The Bureau of Internal Revenue (BIR) has released Memorandum Order 26-2016 dated June 13, which discusses the guidelines and policies in handling disputed tax assessments.

The memorandum emphasized the taxpayers’ right to question deficiencies in tax assessments sent by the BIR as part of its investigation. However, it should follow specific procedures and schedules on how and when to file the objection to an assessment.

"This is to put everything in one issuance and to make sure it is handled uniformly," The Philippine Star reported outgoing BIR Commissioner Kim Henares as saying.

The taxpayer may also file an objection to a pre-assessment notice but it is not mandatory.

A final assessment and formal letter of demand will be issued to a taxpayer after 15 days of the notice. Then, he or she will be given 30 days to request for re-investigation (reassessment) or reconsideration before the BIR.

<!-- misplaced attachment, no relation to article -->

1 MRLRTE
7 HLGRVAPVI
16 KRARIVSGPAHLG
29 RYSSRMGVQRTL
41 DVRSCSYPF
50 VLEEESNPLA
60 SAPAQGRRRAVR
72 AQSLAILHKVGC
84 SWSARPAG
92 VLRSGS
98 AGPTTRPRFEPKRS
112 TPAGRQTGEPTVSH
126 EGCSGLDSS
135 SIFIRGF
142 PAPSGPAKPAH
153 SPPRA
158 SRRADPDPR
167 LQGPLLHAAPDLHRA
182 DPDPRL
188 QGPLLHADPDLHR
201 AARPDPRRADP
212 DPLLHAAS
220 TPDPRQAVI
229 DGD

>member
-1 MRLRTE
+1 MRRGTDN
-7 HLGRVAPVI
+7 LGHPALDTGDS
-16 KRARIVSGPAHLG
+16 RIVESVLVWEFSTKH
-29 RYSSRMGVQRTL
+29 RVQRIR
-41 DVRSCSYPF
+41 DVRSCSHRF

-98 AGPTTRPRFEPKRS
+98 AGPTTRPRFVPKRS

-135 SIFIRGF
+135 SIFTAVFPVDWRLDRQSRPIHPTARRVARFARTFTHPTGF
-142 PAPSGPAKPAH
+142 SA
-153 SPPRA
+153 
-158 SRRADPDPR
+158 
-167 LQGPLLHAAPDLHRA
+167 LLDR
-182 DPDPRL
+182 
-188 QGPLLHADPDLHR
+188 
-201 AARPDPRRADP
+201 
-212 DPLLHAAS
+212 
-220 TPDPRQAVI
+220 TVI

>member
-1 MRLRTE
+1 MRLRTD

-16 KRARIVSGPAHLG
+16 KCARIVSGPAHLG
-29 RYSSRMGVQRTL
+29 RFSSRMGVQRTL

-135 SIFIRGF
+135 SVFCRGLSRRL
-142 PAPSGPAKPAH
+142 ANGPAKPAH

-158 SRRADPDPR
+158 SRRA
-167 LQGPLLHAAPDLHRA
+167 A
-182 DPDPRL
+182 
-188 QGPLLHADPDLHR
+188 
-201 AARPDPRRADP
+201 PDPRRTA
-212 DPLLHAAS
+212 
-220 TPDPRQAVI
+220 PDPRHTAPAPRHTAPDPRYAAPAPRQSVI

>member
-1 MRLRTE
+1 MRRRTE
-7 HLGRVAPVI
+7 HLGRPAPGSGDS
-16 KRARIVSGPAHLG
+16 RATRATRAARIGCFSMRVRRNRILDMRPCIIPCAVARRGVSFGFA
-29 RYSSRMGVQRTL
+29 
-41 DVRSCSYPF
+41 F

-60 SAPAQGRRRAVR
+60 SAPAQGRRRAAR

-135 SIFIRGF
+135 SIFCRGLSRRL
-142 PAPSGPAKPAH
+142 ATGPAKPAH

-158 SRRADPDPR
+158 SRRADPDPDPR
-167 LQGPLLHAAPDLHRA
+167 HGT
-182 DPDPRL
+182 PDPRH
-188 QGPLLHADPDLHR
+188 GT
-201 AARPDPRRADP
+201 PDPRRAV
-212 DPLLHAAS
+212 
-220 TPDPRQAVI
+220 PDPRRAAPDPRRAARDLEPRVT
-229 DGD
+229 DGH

The taxpayer must submit "relevant supporting documents" within 60 days from its request.

"Evaluation of protest shall be based exclusively on the documents submitted within this period, and no further document shall be accepted after the expiration," The BIR cited Memorandum Order 26-2016 as stating.

"The assessment shall become final and executory in the event the taxpayer fails to submit the relevant supporting documents with this 60 days period," it added.

The tax agency is given 60 days to act on a re-investigation request and 180 days for a reconsideration.

To rule on the protest, a final decision on a disputed assessment shall be issued, which may be appealed to the BIR commissioner. The taxpayer may also appeal before the Court of Tax Appeals within 30 days in case the BIR fails to act on the re-investigation or reconsideration request.

"Appeal to the commissioner or to the Court of Tax Appeals...shall not preclude the taxpayer from voluntarily settling the assessment partially or fully," the memorandum order further explained.